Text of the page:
The Political Adherence to Humanistic Principles: Civic Humanism

The political adherence to humanistic principles that is founded on elements of communism, republicanism, and statism is referred to as civic humanism. Rule of law is the practice of the government operating in accordance with the provisions of the law rather than with regard to the interests of particular parties, making the law supreme. In order to guarantee equity and the protection of human rights, social justice must be practiced. The three ideas that were addressed in The Prince by Niccolo Machiavelli, Utopia by Thomas More, and Luther and Calvin on Secular Authority by John Calvin will be examined in this essay. All three works contained philosophical ideologies relating to humanity, social justice, and rule of law which when reflected upon illuminate on the reasons behind the Reformations which took place in Europe.

Civic Humanism

Nauert traced the beginnings of civic humanism to elite practice in Europe during the Renaissance. Humanism permeated popular culture and led to changes that were witnessed in the Catholic and Protestant Reformations. The reformations based on humanism were inspired by a need to change the tradition of natural theology that was rampant and instead to replace it with active civic participation that enabled the society to feel more fulfilled by its leaders.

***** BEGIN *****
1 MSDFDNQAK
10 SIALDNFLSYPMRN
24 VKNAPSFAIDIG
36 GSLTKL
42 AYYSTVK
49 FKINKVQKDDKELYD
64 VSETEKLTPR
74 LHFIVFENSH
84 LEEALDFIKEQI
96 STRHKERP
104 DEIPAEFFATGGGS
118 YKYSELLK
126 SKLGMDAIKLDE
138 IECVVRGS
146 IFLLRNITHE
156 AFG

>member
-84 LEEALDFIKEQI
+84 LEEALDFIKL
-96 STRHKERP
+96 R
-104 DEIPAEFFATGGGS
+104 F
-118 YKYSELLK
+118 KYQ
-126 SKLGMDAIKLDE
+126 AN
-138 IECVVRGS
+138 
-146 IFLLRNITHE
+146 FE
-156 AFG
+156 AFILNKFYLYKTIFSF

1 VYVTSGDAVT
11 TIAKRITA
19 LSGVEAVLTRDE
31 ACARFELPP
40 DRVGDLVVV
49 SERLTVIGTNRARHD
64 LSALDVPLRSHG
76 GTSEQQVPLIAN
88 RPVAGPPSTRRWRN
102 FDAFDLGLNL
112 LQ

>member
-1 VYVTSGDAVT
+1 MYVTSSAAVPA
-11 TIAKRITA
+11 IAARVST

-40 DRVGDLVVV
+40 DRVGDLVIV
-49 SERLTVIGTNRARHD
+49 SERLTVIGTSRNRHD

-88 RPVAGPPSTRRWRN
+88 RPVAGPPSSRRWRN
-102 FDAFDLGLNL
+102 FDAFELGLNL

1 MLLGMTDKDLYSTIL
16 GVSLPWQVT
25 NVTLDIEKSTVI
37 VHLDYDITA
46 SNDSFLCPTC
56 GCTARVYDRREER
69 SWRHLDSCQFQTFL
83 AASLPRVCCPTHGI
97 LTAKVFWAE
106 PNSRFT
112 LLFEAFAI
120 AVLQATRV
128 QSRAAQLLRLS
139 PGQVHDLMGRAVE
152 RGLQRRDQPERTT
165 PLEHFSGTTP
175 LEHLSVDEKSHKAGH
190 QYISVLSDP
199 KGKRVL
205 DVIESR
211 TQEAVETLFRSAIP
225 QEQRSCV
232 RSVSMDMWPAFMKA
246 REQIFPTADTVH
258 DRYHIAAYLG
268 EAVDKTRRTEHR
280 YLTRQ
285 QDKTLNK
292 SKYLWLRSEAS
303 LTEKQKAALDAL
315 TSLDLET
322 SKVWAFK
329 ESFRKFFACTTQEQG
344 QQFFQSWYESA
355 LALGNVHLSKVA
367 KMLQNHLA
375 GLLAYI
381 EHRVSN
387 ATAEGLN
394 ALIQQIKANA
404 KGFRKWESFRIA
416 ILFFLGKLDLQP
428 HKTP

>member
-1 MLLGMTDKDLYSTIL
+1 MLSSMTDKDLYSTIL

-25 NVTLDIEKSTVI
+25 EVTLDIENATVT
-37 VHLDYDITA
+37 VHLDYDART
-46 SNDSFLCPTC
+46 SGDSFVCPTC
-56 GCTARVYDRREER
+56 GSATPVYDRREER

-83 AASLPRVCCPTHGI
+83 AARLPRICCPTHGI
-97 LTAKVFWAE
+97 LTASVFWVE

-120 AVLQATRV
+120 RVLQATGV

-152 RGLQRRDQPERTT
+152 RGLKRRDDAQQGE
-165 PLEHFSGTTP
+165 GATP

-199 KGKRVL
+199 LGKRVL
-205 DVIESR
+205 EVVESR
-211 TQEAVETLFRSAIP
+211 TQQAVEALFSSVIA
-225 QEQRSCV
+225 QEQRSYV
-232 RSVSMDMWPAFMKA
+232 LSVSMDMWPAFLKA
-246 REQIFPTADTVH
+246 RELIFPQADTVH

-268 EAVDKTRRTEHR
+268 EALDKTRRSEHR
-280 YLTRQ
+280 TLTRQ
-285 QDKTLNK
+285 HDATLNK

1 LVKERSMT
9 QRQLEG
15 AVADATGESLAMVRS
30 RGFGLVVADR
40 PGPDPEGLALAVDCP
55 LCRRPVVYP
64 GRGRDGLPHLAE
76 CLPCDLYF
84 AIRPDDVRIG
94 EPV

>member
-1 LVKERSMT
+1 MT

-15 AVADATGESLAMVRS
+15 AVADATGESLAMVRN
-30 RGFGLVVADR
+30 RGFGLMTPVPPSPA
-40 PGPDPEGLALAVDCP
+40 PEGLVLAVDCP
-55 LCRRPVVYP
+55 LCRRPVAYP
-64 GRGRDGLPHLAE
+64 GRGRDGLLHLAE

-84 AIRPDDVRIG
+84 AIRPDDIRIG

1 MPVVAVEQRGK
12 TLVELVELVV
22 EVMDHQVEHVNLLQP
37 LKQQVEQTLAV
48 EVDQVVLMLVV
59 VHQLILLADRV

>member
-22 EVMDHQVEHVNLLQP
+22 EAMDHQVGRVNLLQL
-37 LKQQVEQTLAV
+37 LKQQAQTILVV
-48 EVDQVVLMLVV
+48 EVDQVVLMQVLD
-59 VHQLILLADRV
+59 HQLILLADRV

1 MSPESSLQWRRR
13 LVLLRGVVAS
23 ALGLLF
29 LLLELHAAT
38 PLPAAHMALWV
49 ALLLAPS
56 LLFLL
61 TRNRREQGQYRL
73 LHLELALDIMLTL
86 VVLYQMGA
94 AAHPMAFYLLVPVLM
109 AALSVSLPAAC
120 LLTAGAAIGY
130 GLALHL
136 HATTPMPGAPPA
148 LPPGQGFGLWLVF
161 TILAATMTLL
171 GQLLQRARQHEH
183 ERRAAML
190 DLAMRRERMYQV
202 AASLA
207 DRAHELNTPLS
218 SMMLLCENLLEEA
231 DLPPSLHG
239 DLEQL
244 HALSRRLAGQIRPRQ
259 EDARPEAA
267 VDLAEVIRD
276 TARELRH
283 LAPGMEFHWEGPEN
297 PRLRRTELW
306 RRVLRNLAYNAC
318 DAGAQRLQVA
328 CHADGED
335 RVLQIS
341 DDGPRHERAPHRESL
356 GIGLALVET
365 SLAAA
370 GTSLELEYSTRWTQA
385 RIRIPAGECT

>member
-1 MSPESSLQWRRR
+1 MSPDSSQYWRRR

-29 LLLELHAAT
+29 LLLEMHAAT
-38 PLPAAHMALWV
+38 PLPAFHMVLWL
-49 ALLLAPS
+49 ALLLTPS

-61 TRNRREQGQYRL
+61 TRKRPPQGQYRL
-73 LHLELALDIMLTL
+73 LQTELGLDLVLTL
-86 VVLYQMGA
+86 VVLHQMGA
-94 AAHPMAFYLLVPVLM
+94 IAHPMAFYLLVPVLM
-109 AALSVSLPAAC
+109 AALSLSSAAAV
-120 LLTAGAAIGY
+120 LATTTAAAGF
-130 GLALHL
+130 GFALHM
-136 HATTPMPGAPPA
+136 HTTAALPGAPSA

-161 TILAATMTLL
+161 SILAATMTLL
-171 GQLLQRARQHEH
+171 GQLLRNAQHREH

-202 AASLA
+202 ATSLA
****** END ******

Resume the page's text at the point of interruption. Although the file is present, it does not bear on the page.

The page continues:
Machiavelli's The Prince contained tenets of civic humanism. Just like civic humanism was labeled as encompassing rhetoric, moral philosophy, and grammar, Machiavelli's perception of the manner in which the prince ought to behave was marked by similar sentiments. Machiavelli provided the view that human beings were not absolutely corrupted and as such, possessed the ability to make meaningful choices that would affect their future. The examples of civic humanism that can be seen from Machiavelli's advice on the manner in which a prince should behave include: his assertion that the prince should be knowledgeable in history; thereby not only improving himself through sharpening his mind, but also acquiring great lessons on the manner in which the public could be appeased and led well. Emperors such as Alexander are cited as some of the people whom the prince should look up to because of their acts of justice and prevention of cruelty. Even in instances where cruel leaders such as Severus are cited, the prince is urged to draw lessons from them in order to be conscious of civic humanity. However, there are instances where Machiavelli subverted the view of civic humanity. When he applauds leaders such as Hannibal who were successful because of their cruelty, he provides a position that civic humanity should not be an absolute aspiration of a leader. However, republicanism is espoused by Machiavelli because it is an important factor for the maintenance of his rule.